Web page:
Like many of us, I’ve found the pandemic greatly enhanced my reading life, allowing me to attend many more online book groups and author readings than I ever could have in person and to read more than 200 books over the past two years, with more and more of them being “read” as audiobooks. Some of these books were so fantastic I wanted to take a moment to recommend them. And I wanted to share what I’ve learned about my reading habits and how I hope that will affect my reading goals for 2022.
I counted up and categorized everything I read by genre and author, by gender and race and topic, and discovered, no surprise, that I read mostly literary fiction and thrillers by white women – but few, if any, of those books made my list of favorites. So I was happy to see that I’ve increased the number of books I read by Black authors and other POC by 5 percent over the past two years from 24 percent in 2020 to 29 percent in 2021, and I hope to continue hitting about a 70/30 split in my reading this year. Having this as a goal can help guide my choices as I’m deciding between two books. Since I’ve now joined Netgalley, become a regular user of my library app Libby, and am an avid user of the amazing app Scrib’d, having to be judicious in my reading choices is a daily concern.
Deciding to read more books by authors of color is not an act of altruism; it’s a direct benefit to me. Turns out my favorite novels tackle issues of racism, sexism, homophobia, and/or or the environmental crisis, and in my experience, authors of color are more likely to include these subjects as part of their storylines. It’s not that I love reading about depressing topics, but books about something bigger than navel gazing (e.g., infidelity, murder solving, family secrets) are just more compelling and make for a better read. Plus in deft authorial hands, these subjects are not depressing; seeing brave characters confront challenges and overcome them is inspiring.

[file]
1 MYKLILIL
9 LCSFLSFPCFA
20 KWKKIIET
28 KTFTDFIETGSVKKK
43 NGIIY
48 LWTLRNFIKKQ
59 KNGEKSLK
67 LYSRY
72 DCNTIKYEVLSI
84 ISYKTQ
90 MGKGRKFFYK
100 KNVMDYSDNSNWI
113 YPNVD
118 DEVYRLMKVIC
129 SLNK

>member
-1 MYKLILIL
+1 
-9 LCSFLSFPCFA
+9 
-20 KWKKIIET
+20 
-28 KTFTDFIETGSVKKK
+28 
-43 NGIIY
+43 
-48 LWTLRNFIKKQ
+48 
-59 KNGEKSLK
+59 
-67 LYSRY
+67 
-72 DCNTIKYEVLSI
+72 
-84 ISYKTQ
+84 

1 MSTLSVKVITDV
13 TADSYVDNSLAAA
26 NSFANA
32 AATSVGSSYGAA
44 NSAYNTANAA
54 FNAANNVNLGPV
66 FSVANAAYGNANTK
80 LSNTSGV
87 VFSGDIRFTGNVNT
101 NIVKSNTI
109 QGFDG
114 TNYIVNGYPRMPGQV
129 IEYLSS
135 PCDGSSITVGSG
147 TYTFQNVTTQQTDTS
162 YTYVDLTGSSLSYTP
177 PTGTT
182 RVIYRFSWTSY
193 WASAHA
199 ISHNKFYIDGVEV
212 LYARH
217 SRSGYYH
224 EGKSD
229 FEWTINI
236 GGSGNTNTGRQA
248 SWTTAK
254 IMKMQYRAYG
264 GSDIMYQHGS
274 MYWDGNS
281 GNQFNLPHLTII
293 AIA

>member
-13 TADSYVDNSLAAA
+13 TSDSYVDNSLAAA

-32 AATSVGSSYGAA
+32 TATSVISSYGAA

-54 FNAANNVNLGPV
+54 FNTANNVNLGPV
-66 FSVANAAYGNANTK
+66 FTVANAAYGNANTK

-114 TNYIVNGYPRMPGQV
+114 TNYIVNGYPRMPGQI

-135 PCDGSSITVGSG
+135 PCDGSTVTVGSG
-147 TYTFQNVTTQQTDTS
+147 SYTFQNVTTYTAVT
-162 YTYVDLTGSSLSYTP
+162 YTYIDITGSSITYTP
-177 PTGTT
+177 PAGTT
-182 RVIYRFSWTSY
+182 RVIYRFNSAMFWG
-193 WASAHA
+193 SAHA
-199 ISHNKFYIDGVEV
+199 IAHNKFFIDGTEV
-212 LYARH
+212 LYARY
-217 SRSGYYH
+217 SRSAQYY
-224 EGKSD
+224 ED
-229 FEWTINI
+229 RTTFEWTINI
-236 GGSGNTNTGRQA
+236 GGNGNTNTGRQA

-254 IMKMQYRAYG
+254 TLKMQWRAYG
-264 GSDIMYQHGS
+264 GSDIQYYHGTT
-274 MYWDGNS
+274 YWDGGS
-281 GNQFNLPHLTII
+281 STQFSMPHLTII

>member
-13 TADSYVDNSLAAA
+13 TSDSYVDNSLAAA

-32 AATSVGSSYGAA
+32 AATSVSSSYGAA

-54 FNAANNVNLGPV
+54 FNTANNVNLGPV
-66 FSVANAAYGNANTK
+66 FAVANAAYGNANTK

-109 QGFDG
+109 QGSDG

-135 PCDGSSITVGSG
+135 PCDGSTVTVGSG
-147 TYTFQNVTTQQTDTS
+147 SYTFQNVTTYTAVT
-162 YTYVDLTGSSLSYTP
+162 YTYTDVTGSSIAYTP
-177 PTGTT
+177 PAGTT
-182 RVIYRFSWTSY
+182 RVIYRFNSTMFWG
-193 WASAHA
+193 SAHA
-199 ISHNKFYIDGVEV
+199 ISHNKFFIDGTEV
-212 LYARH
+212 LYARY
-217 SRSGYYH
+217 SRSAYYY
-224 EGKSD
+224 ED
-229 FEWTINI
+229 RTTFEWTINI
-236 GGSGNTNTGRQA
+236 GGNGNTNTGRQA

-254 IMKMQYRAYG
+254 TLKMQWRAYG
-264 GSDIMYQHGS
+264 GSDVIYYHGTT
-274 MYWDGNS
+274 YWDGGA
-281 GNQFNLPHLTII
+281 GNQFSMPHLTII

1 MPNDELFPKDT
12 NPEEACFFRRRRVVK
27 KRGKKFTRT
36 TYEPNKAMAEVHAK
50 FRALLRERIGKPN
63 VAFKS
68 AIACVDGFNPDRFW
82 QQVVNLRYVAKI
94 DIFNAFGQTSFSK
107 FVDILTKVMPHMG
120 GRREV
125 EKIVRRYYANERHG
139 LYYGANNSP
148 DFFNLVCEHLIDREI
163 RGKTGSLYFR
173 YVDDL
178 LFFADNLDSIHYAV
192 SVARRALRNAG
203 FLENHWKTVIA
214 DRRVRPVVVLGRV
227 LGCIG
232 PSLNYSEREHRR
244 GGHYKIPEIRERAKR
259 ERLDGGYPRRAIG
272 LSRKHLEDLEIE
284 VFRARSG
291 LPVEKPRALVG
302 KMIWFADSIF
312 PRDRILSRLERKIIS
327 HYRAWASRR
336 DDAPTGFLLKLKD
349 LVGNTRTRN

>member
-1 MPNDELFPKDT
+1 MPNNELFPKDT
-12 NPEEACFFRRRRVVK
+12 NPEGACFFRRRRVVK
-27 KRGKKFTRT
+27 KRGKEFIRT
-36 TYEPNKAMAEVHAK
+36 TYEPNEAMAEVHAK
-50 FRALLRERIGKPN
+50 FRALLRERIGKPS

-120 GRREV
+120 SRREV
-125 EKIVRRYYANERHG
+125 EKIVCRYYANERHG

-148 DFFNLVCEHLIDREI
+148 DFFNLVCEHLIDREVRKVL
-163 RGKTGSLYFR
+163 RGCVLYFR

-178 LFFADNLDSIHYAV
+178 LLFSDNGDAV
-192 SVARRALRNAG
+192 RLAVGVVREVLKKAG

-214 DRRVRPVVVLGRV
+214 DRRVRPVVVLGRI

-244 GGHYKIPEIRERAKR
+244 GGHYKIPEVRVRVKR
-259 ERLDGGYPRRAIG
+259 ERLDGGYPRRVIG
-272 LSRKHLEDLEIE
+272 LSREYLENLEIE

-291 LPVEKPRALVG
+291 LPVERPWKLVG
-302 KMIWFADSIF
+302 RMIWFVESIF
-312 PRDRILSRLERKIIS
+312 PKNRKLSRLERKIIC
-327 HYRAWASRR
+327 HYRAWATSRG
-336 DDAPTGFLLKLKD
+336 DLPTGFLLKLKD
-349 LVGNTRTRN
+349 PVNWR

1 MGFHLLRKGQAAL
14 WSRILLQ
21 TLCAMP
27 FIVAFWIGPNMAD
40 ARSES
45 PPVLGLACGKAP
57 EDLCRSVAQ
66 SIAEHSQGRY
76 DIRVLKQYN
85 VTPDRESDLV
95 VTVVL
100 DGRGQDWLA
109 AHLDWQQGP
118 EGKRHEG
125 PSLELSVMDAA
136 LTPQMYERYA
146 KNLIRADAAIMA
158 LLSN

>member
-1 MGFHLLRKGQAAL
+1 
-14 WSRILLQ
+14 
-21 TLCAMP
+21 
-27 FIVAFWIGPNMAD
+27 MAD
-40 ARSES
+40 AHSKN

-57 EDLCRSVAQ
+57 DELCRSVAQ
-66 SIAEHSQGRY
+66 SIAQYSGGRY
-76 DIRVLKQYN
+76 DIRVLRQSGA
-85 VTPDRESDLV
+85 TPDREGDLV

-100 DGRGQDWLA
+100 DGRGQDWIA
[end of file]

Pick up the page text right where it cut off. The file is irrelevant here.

I used to think I didn’t like non-fiction, but as I’m aging, I’m coming to enjoy more memoirs, plus reading more poetry and discovering several excellent books about how to be more anti-racist have increased the number of non-fiction books I’ve read, too. I also am surprised to see how many of the books I’ve enjoyed have been speculative or sci-fi books, as I hadn’t previously thought of myself as a fan of sci-fi; this is probably because of the surging popularity of near-future dystopias.
I am a high grader on Goodreads, giving most books I finish a four or a five, but that’s because I don’t finish a lot of crappy books. (Life’s too short.) But of all the five-star reviews I’ve given, only a dozen or so novels are still sharp in my mind, all books I would definitely highly recommend if you’re looking for a good read. Here they are, starting with the most recently read. Each one links back to my Goodreads review.
The Knockout Queen by Rufi Thorpe – Two misfit, outcast kids with no stable parents, one a gay boy and one a freakishly tall girl, become best friends and help one another through high school until their paths painfully diverge.
And here are my top 10 favorite non-fiction reads of the past two years, which I am disappointed to see doesn't include any poetry, something I will also focus on more in the year ahead:
Caste: The Origins of Our Discontents -- A master class in presenting a well-supported, compelling argument. Makes clear how much our society is based on an unspoken system of racial caste.
Take some time to think about what your favorite reads have been since the start of the pandemic. What subjects stand out? Which authors? I am surprised to see that even though less than 30 percent of the novels I read were by people of color, 50 percent of my favorites were. How might studying the breakdown of what you’ve been reading affect your own reading choices for 2022? I'm excited that this examination of my own reading has helped guide my reading for the year ahead.
Happy reading, everybody! I love to talk about books almost as much as I love to read them, so please share your own thoughts and recommendations in the comments.